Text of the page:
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Guelph Culture Days and sew forth

I am sad to say I didn’t get to check out all of the many arts and culture activities on offer in the city as part of Culture Days this past weekend. But then, with so many free activities, I doubt anyone could have done it all.
What little I did see delighted me.
On Friday afternoon, I stopped by St. George’s Square as volunteers were beginning to sew a colourful patchwork of springy knitted swatches around trees and furnishings as part of a “Yarn Bombing” of the square.
As I arrived, an elderly woman rode up on her mobility scooter, and I heard her tell the project organizers that she wanted to make sure they had the piece she had knitted.
With minimal description required, they were able to locate it, pulling the long, multi-coloured, scarf-like piece from a bulgy plastic bag.
The woman wanted to know how the piece was going to be used in the project, and I could tell by the smile on her face that she was pleased to be a part of it.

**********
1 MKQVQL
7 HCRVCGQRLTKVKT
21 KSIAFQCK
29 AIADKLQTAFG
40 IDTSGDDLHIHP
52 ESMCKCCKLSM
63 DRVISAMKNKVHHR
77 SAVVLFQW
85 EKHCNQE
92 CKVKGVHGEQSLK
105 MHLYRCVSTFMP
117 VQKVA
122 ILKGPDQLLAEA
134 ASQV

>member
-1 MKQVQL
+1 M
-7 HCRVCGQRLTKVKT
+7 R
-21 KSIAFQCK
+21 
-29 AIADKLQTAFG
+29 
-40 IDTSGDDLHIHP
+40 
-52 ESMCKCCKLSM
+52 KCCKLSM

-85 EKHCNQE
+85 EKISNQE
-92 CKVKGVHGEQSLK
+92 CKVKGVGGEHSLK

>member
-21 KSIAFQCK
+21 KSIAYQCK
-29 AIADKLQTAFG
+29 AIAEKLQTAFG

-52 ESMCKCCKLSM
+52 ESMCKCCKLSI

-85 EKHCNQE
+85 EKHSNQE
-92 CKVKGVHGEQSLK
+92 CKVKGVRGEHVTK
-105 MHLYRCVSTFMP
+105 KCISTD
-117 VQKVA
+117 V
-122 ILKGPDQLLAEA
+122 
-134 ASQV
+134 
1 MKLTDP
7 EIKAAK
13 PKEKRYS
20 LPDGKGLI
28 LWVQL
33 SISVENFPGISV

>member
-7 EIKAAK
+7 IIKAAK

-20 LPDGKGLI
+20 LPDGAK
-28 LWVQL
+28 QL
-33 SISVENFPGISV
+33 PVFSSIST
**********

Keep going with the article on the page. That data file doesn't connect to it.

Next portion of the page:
She seemed to be boasting just a little when she spoke about all the knitting the ladies at the Evergreen Centre had done for the project – and rightly so.
It may not mean much to the non-knitter, but trust me (a practised knitter) when I say the swatches came from skilled hands. They included different combinations of knits and purls, cables, crocheted squares, double knits and more.
But more importantly, there’s no doubt the ladies clicking away on their knitting needles at the Evergreen Seniors Community Centre made the project possible.
Then, as I watched passersby get enlisted to put those pieces on display, I was struck by the truly collaborative quality of the project.
As cool as it is to see the square dressed up in colourful knitwear, this project is clearly about more.
It’s about the many hands that went into it. It’s about all the people who will be able to walk through the square over the next month, see that project and say ‘I helped.’
That is so cool.
When it comes to culture – I mean the word ‘culture’ – there can be a connotation of inaccessibility, of operas and foreign films and ‘mustn’t touch’ galleries. But the Yarn Bombing was a reminder – in the true spirit of Culture Days – that culture can be inclusive and accessible.
The weekend offered inclusive culture at every turn, from the Guelph Symphony Orchestra’s instrument petting zoo to Graffiti Fest to the Macdonald Stewart Art Centre’s “love-in.” I only hope that people were as willing as the Evergreen seniors to show off their culture and join in the celebration.

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